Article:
PLEASE NOTE: The charity TaxAid advises only those people on low incomes whose problems cannot be resolved with HMRC.

National insurance for employees and employers

National insurance for employees and employers

Employees pay class 1 National Insurance.

Employers are responsible for deducting income tax and National Insurance from employee’s wages. The employer pays the amounts deducted to HMRC each month. National Insurance for employees has two parts: the employee’s National Insurance Contributions – a deduction from gross pay; and employer’s National Insurance Contributions, a cost borne by the employer in addition to the gross pay.

Example: Adrian earns £1,000 in June 2017. He is paid monthly. The first £680 per month he earns is free of National Insurance. Employee’s National Insurance is deducted from his earning over this limit at 12%, this comes to £38.40. In addition, the employer will have to pay employer’s National Insurance on Adrian’s earnings over £680 per month at 13.8%.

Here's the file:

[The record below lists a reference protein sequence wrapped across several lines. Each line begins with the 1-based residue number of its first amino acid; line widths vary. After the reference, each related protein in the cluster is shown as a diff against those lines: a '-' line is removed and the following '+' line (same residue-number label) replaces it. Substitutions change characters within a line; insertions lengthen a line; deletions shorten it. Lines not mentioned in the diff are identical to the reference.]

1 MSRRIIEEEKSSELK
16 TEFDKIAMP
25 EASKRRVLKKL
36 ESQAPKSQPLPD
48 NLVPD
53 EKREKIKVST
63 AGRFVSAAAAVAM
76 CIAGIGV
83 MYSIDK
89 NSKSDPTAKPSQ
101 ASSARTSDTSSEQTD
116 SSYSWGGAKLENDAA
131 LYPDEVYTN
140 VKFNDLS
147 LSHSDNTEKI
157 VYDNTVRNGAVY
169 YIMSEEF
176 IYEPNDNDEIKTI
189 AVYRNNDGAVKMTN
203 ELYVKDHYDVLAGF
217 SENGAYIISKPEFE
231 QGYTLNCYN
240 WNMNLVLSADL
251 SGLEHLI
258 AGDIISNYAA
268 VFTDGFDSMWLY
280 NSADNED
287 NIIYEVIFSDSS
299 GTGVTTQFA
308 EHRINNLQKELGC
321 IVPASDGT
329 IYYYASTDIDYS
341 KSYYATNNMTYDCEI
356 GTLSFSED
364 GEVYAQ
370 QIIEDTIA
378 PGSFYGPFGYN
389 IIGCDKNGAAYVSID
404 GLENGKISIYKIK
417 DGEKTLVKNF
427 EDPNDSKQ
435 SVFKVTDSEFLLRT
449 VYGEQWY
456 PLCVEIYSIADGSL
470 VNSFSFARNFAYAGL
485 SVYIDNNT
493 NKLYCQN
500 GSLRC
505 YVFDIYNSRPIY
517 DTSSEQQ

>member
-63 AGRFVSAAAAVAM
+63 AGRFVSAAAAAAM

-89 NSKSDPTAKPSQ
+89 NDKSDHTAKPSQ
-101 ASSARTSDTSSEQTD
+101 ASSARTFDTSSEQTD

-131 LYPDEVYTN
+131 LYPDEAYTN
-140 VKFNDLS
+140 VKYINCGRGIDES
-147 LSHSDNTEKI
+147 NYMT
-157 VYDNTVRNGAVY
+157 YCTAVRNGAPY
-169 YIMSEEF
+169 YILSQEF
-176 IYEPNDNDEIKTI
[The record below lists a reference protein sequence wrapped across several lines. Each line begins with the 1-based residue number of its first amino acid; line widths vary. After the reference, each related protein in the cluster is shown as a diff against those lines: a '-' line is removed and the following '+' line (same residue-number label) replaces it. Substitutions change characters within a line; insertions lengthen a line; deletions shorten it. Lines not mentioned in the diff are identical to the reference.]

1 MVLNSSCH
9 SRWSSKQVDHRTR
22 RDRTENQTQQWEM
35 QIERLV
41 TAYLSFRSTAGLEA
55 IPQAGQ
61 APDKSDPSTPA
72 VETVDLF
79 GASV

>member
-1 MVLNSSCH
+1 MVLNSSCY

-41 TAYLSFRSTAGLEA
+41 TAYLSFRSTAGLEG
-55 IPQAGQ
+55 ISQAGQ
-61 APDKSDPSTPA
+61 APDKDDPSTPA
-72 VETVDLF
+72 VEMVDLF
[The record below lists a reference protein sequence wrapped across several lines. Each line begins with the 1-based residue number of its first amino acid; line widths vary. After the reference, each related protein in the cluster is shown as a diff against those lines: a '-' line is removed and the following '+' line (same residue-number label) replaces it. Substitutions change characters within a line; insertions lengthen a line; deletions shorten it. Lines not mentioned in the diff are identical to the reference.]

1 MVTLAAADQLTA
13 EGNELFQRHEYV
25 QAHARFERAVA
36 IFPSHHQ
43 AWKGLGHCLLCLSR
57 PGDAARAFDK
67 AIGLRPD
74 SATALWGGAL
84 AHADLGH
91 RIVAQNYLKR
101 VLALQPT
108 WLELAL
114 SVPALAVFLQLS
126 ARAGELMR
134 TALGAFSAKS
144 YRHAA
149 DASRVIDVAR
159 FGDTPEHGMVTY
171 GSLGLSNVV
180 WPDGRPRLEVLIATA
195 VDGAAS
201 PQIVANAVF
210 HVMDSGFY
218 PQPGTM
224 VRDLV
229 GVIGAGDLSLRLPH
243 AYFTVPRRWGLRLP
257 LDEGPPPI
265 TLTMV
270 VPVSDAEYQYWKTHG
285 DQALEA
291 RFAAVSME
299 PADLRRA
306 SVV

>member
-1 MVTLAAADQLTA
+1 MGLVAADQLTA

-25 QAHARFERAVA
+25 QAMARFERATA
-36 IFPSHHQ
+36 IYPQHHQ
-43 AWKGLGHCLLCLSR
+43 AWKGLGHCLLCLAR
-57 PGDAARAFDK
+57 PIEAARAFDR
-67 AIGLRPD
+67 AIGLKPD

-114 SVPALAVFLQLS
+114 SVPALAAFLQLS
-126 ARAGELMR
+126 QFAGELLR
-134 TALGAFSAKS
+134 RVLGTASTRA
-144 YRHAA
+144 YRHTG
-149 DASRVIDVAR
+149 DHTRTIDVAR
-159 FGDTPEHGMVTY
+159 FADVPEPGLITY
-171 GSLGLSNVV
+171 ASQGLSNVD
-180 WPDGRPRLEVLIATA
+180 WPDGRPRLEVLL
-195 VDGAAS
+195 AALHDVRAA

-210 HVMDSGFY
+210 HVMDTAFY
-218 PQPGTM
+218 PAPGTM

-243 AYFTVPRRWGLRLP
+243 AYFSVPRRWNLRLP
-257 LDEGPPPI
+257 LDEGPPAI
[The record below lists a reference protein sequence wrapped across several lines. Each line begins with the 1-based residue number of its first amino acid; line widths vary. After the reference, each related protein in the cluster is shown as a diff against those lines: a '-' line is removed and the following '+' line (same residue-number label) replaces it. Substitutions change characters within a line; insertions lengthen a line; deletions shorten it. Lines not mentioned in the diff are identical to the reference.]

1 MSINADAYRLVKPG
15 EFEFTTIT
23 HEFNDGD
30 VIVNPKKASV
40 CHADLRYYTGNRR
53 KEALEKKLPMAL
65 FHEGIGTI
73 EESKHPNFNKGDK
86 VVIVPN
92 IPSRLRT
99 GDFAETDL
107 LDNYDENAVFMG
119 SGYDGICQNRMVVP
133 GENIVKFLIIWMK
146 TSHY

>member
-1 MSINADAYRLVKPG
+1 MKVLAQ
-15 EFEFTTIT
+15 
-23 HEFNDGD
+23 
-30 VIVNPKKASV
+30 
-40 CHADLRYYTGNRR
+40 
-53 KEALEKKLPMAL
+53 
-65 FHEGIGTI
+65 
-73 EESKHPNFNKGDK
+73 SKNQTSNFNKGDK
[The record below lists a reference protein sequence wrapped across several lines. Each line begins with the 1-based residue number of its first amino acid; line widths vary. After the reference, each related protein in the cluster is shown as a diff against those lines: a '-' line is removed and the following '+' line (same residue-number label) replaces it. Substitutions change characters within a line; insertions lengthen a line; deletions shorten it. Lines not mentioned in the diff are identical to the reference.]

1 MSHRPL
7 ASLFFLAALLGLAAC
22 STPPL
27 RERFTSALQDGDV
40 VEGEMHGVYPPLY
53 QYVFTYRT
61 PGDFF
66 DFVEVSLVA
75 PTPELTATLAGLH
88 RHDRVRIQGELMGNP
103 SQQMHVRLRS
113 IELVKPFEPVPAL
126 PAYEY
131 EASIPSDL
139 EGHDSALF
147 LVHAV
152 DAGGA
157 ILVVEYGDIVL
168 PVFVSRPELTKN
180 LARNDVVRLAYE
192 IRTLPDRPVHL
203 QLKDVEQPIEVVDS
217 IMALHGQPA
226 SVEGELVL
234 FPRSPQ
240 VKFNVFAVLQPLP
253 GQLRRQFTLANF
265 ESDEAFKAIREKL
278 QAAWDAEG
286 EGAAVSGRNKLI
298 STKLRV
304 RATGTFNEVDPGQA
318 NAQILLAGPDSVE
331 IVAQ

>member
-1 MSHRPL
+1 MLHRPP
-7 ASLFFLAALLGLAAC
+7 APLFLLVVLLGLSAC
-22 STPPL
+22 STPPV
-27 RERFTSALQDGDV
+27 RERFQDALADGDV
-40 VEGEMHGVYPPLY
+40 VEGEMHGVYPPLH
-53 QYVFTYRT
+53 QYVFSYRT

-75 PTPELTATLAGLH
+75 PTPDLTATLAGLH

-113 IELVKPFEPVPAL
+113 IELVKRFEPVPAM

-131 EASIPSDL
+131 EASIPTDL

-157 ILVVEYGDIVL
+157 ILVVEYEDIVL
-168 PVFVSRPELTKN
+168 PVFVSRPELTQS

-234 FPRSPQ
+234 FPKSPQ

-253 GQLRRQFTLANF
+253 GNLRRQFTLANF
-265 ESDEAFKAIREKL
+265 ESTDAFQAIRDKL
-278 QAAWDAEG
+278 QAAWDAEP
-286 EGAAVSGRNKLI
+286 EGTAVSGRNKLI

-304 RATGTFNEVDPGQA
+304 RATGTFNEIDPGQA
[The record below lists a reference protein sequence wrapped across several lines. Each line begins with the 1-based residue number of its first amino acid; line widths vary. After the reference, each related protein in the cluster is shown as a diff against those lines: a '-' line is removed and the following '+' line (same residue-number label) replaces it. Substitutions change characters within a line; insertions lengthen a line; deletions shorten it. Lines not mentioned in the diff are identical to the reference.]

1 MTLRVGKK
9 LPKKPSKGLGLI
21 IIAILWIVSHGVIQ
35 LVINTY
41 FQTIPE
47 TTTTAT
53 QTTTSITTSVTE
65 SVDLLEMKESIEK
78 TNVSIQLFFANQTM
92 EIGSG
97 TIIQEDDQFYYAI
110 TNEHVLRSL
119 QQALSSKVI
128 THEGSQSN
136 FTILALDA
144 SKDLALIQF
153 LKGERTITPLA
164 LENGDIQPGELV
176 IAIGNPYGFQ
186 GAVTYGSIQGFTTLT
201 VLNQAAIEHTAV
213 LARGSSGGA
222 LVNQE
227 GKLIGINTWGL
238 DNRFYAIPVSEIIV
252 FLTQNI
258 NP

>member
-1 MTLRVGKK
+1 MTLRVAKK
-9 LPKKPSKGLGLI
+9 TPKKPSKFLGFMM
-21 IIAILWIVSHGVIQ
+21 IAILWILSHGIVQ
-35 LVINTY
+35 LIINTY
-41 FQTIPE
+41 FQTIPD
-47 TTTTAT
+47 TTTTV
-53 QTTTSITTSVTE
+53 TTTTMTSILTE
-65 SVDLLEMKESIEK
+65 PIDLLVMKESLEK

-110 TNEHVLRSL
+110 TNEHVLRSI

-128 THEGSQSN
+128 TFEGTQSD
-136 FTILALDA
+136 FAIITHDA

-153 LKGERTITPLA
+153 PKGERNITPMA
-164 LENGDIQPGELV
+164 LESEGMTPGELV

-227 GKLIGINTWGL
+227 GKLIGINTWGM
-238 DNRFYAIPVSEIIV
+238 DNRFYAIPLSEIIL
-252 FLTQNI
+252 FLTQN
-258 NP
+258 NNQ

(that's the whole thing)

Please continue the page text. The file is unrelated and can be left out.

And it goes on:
(There are different rules for employer contributions if the employee is aged under 21, or under 25 in apprenticeship. Some employers are covered by the Employment Allowance – a credit of up to £3,000 against the employer’s National Insurance costs).

Only working people between the ages of 16 and state retirement age have to pay National Insurance. Employers continue to pay National Insurance after the employee reaches the state retirement age.

TaxAid Tip

The state retirement is rising.  It is important to check the date you become entitled to your state pension and tell your employer if you think National Insurance is being deducted when you are not liable to pay.